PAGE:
Just like a smooth cup of coffee or a cozy warm blanket, a beautifully-set justified paragraph… just feels... so… right.
Just look at this article from Wired.
Damn, those blocks of copy are super sexy. And not a river in sight.
What are rivers? They are the unpleasant spaces between words in blocks of copy. You can find them in poorly-designed books and magazines. And if you squint your eyes, you can see white lines flowing in-between words down the page; yup, those are rivers.
Rivers make content difficult to read because our eyes have to jump from word to word. And it’s very difficult to concentrate on a story when you’re searching for the next word.
Use rivers, and the overall horizontal rhythm is compromised. Instead of a smooth, fast, performance-based ride along the sentence, the reader has to stop and start constantly, just to get through the rest of the story (see irregular rhythm, above).
Rivers are indicative of something that was producing too fast, aiming to get the content out as soon as possible (like a daily newspaper), or disregarding design (low budgets or unaware designers). Rivers evidence lack of empathy for the reader.
Do you see the rivers above? If not right away, it may take a little while to notice. For instance, in the first column... fifth line down, reads “words accomplished.” That line has a huge ol’ gap between the words.
We see those gaps so often that we are accustomed to them, but they still interrupt reading. Once you see them, OMG you can’t unsee them.
How can you avoid pesky rivers and set balanced blocks of copy?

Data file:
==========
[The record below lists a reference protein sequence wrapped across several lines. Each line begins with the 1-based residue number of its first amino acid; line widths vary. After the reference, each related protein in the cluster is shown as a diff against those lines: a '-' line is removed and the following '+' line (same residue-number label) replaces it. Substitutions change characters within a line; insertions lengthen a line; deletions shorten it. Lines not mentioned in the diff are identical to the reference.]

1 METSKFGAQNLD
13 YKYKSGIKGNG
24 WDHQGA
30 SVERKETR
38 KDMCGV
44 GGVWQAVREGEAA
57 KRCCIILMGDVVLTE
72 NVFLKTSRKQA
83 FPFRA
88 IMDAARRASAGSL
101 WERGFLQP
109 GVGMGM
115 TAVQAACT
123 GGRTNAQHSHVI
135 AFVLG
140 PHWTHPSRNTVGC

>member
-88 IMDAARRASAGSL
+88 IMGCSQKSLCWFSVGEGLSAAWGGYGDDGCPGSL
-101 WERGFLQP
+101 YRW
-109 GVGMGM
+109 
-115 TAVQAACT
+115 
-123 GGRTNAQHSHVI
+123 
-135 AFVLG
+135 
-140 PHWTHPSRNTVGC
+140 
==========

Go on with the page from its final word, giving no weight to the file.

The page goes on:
- Always use hyphens. Using hyphens in your body copy will minimize rivers in your justified blocks of copy. In left-aligned copy, using hyphens will help to smooth out the rags.
- Keep your line lengths on the longer side. A comfortable length is 50 to 70 characters long, but if you have to go shorter, be aware that the gaps between words will widen.
- Hang your punctuation. Quote marks, hyphens, and periods should lie in the margins and alleys, aligning type to type and creating a visible box of type.
Do balanced blocks of copy matter to the reader? They don’t.
What DOES matter to the reader is a seamless reading experience. Beautiful blocks entice people to read. And type set well will help to amplify the voice and tone of the content in the reader’s head.
What does a distracted reading experience look like? See examples of typecrimes on Twitter.
I believe that there are clients who need your help right NOW to amplify their content to reach readers and help people. They cannot do that without your typography know-how.
You can help your clients grow their businesses and organizations by designing seamless reading experiences that audiences love.
Do you want the fundamentals? We cover horizontal rhythm in our online Type 1 Class; alignments, spacing, and weights are explained in Type 2 Class. Or visit us in the Los Angeles area and learn in-person.
But if you want to actively transform your portfolio and skills to demonstrate seamless reading experiences; schedule a call with me and let’s talk about how we can help.
Whatever path you choose to pursue learning, make sure it leads straight to your goal; whether it’s designing identity systems, improving typography for bloggers, or getting larger client projects. You don’t have to waste years, you can get there in a few months with the right game plan.
Now, what’s not to love about that?